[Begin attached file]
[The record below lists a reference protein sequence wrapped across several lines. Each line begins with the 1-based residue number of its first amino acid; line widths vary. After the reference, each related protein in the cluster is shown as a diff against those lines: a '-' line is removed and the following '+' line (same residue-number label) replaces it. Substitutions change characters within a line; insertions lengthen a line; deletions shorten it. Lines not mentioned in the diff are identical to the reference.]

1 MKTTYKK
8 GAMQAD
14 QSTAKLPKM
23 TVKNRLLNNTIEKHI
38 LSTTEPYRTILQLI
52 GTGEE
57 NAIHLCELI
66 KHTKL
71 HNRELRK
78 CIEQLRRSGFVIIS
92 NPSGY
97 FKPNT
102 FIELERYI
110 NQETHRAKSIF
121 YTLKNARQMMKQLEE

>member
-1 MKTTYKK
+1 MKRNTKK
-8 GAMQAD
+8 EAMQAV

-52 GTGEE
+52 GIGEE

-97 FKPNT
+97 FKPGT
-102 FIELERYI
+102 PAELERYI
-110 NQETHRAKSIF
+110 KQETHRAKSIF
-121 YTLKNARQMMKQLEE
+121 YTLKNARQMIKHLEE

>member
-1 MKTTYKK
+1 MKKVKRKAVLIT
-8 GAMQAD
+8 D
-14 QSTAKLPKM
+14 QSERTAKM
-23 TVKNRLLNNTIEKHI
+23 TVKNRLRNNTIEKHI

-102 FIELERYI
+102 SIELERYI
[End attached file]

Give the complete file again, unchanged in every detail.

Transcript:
[The record below lists a reference protein sequence wrapped across several lines. Each line begins with the 1-based residue number of its first amino acid; line widths vary. After the reference, each related protein in the cluster is shown as a diff against those lines: a '-' line is removed and the following '+' line (same residue-number label) replaces it. Substitutions change characters within a line; insertions lengthen a line; deletions shorten it. Lines not mentioned in the diff are identical to the reference.]

1 MKTTYKK
8 GAMQAD
14 QSTAKLPKM
23 TVKNRLLNNTIEKHI
38 LSTTEPYRTILQLI
52 GTGEE
57 NAIHLCELI
66 KHTKL
71 HNRELRK
78 CIEQLRRSGFVIIS
92 NPSGY
97 FKPNT
102 FIELERYI
110 NQETHRAKSIF
121 YTLKNARQMMKQLEE

>member
-1 MKTTYKK
+1 MKRNTKK
-8 GAMQAD
+8 EAMQAV

-52 GTGEE
+52 GIGEE

-97 FKPNT
+97 FKPGT
-102 FIELERYI
+102 PAELERYI
-110 NQETHRAKSIF
+110 KQETHRAKSIF
-121 YTLKNARQMMKQLEE
+121 YTLKNARQMIKHLEE

>member
-1 MKTTYKK
+1 MKKVKRKAVLIT
-8 GAMQAD
+8 D
-14 QSTAKLPKM
+14 QSERTAKM
-23 TVKNRLLNNTIEKHI
+23 TVKNRLRNNTIEKHI

-102 FIELERYI
+102 SIELERYI